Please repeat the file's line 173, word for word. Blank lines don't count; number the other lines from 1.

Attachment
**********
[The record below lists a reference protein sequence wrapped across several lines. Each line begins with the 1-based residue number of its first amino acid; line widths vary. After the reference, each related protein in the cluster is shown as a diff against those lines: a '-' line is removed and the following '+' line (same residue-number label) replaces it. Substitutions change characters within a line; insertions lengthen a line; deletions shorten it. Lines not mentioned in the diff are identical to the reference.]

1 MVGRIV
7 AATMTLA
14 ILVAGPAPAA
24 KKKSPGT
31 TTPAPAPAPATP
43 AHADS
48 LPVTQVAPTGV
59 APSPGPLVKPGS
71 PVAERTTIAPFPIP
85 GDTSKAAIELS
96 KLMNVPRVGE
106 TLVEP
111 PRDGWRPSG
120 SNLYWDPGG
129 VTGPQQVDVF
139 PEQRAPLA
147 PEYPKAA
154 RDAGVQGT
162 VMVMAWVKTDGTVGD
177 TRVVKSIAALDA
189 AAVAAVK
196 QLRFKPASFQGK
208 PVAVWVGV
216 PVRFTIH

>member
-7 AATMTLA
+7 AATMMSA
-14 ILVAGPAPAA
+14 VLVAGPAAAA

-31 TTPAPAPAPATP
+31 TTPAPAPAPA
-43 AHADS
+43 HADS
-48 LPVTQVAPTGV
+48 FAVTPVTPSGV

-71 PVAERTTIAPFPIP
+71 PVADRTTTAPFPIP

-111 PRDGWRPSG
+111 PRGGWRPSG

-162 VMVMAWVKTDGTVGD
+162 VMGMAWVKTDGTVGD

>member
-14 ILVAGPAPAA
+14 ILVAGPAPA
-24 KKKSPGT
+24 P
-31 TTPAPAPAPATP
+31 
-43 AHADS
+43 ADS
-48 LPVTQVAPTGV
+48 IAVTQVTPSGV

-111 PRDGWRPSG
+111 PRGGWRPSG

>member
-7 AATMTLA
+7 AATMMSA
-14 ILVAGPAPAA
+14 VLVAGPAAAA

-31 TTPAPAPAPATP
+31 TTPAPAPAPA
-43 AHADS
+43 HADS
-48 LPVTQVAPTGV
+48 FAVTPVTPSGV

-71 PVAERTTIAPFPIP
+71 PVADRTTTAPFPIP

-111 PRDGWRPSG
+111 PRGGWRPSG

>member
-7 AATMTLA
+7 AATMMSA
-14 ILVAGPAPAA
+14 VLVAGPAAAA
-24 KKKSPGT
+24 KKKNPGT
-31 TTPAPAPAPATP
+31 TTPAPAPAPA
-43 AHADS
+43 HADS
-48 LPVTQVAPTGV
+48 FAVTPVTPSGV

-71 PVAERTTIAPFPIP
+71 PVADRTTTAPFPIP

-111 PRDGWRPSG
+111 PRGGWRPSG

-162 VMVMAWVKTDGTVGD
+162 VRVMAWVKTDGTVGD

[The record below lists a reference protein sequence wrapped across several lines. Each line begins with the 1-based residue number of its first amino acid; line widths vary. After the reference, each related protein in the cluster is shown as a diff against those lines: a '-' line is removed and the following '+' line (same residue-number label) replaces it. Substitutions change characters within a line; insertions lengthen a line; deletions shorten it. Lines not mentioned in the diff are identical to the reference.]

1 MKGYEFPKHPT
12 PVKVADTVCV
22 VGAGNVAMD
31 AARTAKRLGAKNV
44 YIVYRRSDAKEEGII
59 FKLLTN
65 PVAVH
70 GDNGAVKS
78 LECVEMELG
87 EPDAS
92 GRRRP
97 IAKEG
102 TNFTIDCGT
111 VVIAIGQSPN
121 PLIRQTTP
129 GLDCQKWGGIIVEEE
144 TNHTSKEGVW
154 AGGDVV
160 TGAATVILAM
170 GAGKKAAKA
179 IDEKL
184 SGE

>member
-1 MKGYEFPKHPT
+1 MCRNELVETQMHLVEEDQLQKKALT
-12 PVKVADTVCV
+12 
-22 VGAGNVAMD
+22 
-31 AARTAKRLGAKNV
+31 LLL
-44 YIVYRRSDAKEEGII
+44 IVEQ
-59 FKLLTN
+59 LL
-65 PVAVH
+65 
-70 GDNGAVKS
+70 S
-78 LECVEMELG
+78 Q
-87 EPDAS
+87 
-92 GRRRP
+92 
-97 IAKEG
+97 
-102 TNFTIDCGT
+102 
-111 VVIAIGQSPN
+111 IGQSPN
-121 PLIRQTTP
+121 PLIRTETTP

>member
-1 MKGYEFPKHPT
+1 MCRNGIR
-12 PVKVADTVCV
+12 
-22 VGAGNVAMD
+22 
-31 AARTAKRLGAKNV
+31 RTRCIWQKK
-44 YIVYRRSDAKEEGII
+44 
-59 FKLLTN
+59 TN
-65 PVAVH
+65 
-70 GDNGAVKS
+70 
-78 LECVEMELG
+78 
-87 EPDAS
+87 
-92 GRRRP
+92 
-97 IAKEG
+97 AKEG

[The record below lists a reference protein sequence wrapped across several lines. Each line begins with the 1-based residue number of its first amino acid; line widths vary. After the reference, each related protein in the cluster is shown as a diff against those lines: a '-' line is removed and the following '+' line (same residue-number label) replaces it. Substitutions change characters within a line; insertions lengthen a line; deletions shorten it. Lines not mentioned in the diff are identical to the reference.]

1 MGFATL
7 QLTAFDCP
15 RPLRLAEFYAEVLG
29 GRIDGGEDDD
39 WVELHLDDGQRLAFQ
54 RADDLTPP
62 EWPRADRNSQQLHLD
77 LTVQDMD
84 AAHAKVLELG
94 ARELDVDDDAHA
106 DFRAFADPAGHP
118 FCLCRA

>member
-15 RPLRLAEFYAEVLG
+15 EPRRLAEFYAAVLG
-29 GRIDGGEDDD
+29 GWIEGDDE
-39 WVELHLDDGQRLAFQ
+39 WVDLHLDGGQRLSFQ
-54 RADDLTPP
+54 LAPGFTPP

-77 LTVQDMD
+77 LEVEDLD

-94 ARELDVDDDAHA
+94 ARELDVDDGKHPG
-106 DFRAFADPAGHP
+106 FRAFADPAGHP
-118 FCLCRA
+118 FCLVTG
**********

29 GRIDGGEDDD